Second wind (sleep)
Second wind (or third wind, fourth wind, etc.), also occasionally referred to as the wake maintenance zone, is a sleep phenomenon in which a person, after a prolonged period of staying awake, temporarily ceases to feel drowsy, often making it difficult to fall asleep once it happens. They are the result of circadian rhythms cycling into a phase of wakefulness. For example, many people experience the effects of a second wind in the early morning even after an entire night without sleep because it is the time when they would normally wake up.
While most "winds" coincide with the 24-hour cycle, those experiencing extended sleep deprivation over multiple days have been known to experience a "Fifth day turning point".
The "second wind" phenomenon may have evolved as a survival mechanism as part of the fight or flight response, allowing sleep-deprived individuals briefly to function at a higher level than they would without more sleep.
One study presented a series of tasks of increasing difficulty to 16 young adults who had not slept in 35 hours and observed heightened activity in several brain regions using magnetic resonance imaging. Researcher Sean P.A. Drummond commented that the ability to summon a second wind allowed them to "call on cognitive resources they have that they normally don't need to use to do a certain task". (He also noted that their performance, though an improvement considering their state of sleep deprivation, were below what it would be had they slept.)
Another study found significant improvement in the performance of 31 adults on various neurobehavioral tests after the onset of wake maintenance zone as compared to their performance just three hours prior, despite the fact that the subjects have been awake longer. The improvement as test subjects caught another wind was even more pronounced on the second day of extended wakefulness.
The so-called Wake Maintenance Zone generally lasts 2 to 3 hours, during which one is less inclined to fall asleep. While potentially useful for completing urgent tasks, it may have a potentially unwanted side-effect of keeping one awake for several hours after the task has been completed. The hypervigilance and stimulation brought on by a second wind can cause fatigue, which, in the case of infants, can be literally painful. Thus, an infant may begin crying when sleep habits are disrupted.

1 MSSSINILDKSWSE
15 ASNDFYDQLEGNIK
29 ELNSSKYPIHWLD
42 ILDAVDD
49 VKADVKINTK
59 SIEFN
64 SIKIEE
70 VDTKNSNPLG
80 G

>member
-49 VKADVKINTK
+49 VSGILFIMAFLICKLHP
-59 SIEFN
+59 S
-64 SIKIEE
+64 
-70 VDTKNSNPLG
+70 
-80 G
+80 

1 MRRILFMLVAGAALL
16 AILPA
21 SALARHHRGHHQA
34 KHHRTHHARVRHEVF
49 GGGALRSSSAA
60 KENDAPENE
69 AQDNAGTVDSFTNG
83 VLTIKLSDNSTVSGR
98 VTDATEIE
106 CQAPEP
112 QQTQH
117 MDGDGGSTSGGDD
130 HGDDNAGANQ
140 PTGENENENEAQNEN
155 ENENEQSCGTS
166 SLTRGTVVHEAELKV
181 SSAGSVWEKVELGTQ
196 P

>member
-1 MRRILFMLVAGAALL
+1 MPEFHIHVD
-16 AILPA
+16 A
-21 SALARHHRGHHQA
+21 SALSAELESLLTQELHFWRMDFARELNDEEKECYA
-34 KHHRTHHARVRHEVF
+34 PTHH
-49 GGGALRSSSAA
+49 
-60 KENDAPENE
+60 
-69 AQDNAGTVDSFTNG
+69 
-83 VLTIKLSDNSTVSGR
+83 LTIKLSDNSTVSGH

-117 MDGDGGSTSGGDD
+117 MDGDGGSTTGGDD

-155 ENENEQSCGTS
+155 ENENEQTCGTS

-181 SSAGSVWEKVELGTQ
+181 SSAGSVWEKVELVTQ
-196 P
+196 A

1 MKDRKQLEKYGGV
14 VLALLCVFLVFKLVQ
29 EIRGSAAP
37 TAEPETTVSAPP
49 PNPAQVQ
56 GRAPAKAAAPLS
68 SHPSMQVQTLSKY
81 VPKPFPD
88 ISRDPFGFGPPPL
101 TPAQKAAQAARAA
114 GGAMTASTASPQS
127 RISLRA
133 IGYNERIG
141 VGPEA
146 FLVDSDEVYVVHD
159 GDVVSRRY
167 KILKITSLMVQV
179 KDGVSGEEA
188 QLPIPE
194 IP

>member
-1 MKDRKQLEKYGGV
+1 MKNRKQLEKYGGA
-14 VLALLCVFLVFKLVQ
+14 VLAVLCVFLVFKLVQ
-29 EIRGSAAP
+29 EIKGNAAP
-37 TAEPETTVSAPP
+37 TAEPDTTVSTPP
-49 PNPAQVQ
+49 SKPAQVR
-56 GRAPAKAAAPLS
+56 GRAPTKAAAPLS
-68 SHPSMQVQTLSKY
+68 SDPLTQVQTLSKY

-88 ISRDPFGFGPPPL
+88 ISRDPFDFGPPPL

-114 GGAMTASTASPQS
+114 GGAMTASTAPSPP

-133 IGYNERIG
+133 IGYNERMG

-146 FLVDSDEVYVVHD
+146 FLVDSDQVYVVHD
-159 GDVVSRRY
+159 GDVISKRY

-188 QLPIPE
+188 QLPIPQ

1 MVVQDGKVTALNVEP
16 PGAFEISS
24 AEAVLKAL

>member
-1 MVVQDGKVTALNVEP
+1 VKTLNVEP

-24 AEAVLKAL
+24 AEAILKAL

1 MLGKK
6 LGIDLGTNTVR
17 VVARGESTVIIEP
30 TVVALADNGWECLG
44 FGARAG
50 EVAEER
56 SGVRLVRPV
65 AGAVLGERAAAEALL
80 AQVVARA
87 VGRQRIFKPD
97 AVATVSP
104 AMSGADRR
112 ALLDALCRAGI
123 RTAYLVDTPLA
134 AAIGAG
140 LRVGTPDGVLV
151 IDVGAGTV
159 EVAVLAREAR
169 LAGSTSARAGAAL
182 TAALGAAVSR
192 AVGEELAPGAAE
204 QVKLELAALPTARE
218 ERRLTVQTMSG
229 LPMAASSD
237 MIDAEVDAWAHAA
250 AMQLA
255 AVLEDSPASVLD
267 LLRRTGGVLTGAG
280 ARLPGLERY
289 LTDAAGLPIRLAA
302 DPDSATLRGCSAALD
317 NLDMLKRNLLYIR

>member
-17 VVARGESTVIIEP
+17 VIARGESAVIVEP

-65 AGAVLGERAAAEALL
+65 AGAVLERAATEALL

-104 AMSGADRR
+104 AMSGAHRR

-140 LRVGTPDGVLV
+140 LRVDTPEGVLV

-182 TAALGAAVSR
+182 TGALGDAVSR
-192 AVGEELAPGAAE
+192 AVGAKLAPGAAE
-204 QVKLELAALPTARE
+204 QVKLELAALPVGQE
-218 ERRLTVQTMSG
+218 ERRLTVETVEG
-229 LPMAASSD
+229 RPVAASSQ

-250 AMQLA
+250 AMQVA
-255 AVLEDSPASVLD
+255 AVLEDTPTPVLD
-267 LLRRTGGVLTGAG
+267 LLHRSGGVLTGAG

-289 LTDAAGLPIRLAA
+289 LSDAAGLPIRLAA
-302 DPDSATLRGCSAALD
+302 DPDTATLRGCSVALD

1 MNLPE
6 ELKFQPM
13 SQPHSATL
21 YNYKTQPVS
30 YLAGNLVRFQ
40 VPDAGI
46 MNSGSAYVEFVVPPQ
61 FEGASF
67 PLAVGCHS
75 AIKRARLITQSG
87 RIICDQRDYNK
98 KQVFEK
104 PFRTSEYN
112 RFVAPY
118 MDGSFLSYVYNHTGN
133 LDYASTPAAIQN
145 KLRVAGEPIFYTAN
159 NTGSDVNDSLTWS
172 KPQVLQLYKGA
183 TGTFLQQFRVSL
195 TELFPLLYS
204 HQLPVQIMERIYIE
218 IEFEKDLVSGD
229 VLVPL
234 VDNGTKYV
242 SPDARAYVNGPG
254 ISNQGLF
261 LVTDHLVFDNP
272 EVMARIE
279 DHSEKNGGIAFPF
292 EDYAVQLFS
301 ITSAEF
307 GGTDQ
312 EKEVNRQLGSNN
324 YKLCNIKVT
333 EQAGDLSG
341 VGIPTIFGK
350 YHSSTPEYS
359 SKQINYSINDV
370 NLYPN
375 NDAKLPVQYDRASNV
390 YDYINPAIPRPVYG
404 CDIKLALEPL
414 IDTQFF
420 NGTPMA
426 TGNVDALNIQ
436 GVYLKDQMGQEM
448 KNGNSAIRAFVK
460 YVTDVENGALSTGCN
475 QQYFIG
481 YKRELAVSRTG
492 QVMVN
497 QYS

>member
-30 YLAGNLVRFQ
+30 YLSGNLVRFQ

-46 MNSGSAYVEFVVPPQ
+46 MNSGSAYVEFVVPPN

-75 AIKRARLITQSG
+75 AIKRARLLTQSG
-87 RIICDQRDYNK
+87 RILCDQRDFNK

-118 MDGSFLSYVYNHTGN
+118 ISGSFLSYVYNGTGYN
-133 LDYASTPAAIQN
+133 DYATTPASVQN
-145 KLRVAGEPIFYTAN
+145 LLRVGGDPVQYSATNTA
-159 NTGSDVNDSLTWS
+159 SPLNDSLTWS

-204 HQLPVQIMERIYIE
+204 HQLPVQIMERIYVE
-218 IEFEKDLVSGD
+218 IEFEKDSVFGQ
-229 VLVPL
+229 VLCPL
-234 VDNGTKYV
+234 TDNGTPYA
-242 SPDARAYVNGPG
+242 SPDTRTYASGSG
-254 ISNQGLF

Many get a 'second wind' late in the evening, tackle some extra activities, and can't get to sleep until the early hours of the morning. This can be avoided by going to bed earlier in the evening, before the 'second wind' has time to kick in...— Archibald Hart
"Fifth day turning point"
Multiple studies have observed that individuals subjected to total sleep deprivation for extended periods spanning multiple days may feel "helplessly sleepy" up until the fifth day, upon which all observed individuals would feel what may be described as a second wind. This particular form of the experience has been dubbed the "fifth day turning point" (Pasnau et al. 1968).
There are multiple possible ways by which one may experience a second wind depending on the time of day. A second wind at around 6-8 AM may be explained by cortisol, a light-triggered hormone, peaking at that time. Cortisol activates adrenaline, which helps one stay awake. As late afternoon transitions into evening, changes in light levels can stimulate the suprachiasmatic nucleus to promote an arousal signal. At about 10:30 PM (depending on the season), melatonin—the hormone responsible for preparing the body for sleep—peaks; a second wind may occur at this time if one resists or fails to fall asleep before the peak. Such second winds could aggravate sleep debt.
Effects on drugs
Care should be taken as to avoid administering hypnotic medications too early as the medication may reach peak action during the wake maintenance zone. Not only could such negate the effectiveness of the sleep-aid, but may cause users of the drug to experience disinhibition, hallucinations, or other dissociative phenomenon if they remain awake.
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